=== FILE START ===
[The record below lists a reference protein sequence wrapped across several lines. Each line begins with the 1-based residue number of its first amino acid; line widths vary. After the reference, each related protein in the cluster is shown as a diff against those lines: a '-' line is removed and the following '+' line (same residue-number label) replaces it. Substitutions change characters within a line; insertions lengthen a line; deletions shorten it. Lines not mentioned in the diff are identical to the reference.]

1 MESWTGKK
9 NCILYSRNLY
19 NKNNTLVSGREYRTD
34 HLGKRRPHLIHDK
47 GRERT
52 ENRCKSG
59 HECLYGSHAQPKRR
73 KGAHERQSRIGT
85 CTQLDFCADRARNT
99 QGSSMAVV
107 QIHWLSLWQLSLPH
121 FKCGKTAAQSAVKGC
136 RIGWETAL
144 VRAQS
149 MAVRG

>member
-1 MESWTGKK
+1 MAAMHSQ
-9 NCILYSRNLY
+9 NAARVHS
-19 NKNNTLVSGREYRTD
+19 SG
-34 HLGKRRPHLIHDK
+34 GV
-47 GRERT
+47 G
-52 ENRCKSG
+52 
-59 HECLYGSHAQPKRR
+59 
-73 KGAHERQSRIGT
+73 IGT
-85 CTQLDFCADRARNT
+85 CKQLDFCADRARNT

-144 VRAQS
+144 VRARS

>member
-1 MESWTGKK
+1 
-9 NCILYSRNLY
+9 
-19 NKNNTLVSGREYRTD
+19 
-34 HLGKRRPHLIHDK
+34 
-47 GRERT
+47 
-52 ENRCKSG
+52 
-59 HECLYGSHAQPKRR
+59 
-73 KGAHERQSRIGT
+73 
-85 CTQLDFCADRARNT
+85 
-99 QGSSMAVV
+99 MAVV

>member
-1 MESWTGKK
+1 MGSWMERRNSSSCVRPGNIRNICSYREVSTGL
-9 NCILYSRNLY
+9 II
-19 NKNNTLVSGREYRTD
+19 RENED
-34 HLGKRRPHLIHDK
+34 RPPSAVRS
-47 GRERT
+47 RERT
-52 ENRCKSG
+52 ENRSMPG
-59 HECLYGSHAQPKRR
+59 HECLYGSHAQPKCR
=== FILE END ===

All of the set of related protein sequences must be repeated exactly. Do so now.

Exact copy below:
[The record below lists a reference protein sequence wrapped across several lines. Each line begins with the 1-based residue number of its first amino acid; line widths vary. After the reference, each related protein in the cluster is shown as a diff against those lines: a '-' line is removed and the following '+' line (same residue-number label) replaces it. Substitutions change characters within a line; insertions lengthen a line; deletions shorten it. Lines not mentioned in the diff are identical to the reference.]

1 MESWTGKK
9 NCILYSRNLY
19 NKNNTLVSGREYRTD
34 HLGKRRPHLIHDK
47 GRERT
52 ENRCKSG
59 HECLYGSHAQPKRR
73 KGAHERQSRIGT
85 CTQLDFCADRARNT
99 QGSSMAVV
107 QIHWLSLWQLSLPH
121 FKCGKTAAQSAVKGC
136 RIGWETAL
144 VRAQS
149 MAVRG

>member
-1 MESWTGKK
+1 MAAMHSQ
-9 NCILYSRNLY
+9 NAARVHS
-19 NKNNTLVSGREYRTD
+19 SG
-34 HLGKRRPHLIHDK
+34 GV
-47 GRERT
+47 G
-52 ENRCKSG
+52 
-59 HECLYGSHAQPKRR
+59 
-73 KGAHERQSRIGT
+73 IGT
-85 CTQLDFCADRARNT
+85 CKQLDFCADRARNT

-144 VRAQS
+144 VRARS

>member
-1 MESWTGKK
+1 
-9 NCILYSRNLY
+9 
-19 NKNNTLVSGREYRTD
+19 
-34 HLGKRRPHLIHDK
+34 
-47 GRERT
+47 
-52 ENRCKSG
+52 
-59 HECLYGSHAQPKRR
+59 
-73 KGAHERQSRIGT
+73 
-85 CTQLDFCADRARNT
+85 
-99 QGSSMAVV
+99 MAVV

>member
-1 MESWTGKK
+1 MGSWMERRNSSSCVRPGNIRNICSYREVSTGL
-9 NCILYSRNLY
+9 II
-19 NKNNTLVSGREYRTD
+19 RENED
-34 HLGKRRPHLIHDK
+34 RPPSAVRS
-47 GRERT
+47 RERT
-52 ENRCKSG
+52 ENRSMPG
-59 HECLYGSHAQPKRR
+59 HECLYGSHAQPKCR